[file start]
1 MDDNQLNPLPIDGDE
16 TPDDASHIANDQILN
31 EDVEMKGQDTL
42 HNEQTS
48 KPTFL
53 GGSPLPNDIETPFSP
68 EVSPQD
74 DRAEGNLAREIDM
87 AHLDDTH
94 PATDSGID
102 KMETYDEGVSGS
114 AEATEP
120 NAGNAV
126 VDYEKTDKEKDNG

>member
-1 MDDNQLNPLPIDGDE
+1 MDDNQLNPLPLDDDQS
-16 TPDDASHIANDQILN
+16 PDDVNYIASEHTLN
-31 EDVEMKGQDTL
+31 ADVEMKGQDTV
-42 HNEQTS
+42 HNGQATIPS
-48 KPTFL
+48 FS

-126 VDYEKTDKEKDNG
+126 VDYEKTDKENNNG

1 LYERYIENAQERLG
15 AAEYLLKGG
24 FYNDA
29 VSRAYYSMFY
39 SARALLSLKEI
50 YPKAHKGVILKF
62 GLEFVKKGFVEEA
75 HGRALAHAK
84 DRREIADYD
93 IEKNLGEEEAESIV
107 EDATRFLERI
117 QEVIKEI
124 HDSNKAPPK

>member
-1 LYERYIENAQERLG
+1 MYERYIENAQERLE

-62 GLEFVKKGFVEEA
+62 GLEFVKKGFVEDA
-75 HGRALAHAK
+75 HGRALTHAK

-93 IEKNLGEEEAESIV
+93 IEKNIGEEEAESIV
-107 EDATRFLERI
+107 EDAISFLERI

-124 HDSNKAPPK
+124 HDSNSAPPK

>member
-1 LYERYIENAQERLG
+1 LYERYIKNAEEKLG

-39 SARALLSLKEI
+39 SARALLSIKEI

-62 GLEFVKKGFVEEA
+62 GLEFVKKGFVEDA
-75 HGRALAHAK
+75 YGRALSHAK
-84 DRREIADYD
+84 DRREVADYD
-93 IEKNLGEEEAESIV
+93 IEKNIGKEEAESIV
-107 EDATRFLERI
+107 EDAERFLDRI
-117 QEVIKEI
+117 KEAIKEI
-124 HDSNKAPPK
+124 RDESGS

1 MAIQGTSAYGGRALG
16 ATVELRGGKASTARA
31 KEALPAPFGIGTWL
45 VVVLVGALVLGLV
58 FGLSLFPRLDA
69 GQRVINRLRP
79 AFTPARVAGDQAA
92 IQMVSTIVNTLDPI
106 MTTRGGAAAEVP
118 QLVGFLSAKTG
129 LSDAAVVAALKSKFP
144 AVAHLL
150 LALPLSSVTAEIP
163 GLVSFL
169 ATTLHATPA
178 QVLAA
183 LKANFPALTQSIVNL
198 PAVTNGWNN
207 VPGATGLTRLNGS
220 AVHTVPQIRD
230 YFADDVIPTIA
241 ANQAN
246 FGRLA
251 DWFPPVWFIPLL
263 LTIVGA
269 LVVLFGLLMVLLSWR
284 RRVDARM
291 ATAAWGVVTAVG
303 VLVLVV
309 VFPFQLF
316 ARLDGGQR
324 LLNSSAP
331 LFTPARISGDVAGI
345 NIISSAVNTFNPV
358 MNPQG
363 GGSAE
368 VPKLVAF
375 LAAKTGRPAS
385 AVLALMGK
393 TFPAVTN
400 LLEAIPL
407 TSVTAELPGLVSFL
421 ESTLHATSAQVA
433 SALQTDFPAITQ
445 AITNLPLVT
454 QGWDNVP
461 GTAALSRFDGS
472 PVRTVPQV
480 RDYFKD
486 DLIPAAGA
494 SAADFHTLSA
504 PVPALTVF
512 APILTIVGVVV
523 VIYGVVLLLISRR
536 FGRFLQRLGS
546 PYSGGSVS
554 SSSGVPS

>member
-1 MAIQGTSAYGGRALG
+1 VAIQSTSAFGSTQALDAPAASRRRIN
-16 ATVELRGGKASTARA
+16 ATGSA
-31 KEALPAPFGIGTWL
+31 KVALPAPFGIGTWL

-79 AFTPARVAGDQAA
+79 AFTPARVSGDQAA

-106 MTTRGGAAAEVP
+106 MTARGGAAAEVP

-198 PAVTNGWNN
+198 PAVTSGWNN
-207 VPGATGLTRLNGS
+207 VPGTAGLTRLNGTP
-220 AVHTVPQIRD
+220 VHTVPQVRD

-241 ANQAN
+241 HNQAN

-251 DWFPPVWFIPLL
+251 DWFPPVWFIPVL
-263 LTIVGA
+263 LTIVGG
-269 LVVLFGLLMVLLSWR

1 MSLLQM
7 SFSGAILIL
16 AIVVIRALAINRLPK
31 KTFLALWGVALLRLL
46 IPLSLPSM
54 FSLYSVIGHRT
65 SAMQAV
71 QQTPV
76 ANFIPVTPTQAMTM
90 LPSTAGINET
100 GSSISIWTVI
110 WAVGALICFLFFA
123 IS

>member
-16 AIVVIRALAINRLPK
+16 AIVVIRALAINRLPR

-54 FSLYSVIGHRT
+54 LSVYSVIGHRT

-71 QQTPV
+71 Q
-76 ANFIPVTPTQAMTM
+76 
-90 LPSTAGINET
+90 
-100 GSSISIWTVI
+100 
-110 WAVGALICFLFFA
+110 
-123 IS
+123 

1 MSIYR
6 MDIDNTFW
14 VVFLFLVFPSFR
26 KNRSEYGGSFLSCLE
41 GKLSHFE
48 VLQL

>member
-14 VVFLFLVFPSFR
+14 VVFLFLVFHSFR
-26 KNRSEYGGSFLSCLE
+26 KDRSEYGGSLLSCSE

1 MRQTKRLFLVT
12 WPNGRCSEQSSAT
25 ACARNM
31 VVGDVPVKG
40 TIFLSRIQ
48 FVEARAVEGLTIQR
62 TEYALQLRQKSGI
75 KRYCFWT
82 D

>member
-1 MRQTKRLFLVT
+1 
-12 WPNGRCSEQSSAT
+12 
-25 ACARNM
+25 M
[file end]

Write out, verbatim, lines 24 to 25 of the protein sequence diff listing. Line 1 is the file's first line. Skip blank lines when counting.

-48 KPTFL
+48 FS